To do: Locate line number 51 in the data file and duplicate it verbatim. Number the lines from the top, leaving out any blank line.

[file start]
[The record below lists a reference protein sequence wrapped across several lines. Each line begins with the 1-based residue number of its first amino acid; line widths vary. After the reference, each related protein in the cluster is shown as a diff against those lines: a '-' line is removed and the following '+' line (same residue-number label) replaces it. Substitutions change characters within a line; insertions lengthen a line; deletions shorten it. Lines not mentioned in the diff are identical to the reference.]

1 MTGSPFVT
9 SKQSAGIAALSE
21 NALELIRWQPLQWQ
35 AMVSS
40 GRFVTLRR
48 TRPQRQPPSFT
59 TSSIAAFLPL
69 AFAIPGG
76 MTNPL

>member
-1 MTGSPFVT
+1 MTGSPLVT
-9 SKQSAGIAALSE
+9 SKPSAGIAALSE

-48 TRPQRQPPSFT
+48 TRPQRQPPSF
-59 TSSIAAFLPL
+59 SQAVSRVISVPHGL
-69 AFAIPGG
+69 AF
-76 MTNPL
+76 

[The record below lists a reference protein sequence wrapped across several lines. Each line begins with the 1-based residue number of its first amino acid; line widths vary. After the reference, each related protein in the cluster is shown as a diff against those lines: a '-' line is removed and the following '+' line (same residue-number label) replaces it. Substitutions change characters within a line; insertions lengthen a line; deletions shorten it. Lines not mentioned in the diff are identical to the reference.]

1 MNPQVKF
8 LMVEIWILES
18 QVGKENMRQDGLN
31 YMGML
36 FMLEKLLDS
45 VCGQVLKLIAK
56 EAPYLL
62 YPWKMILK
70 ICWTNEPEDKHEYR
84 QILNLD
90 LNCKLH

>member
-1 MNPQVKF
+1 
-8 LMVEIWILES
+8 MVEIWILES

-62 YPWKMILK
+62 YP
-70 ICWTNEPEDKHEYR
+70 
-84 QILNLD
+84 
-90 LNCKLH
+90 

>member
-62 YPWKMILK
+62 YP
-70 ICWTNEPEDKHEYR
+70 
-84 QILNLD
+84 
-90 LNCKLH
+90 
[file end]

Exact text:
+62 YP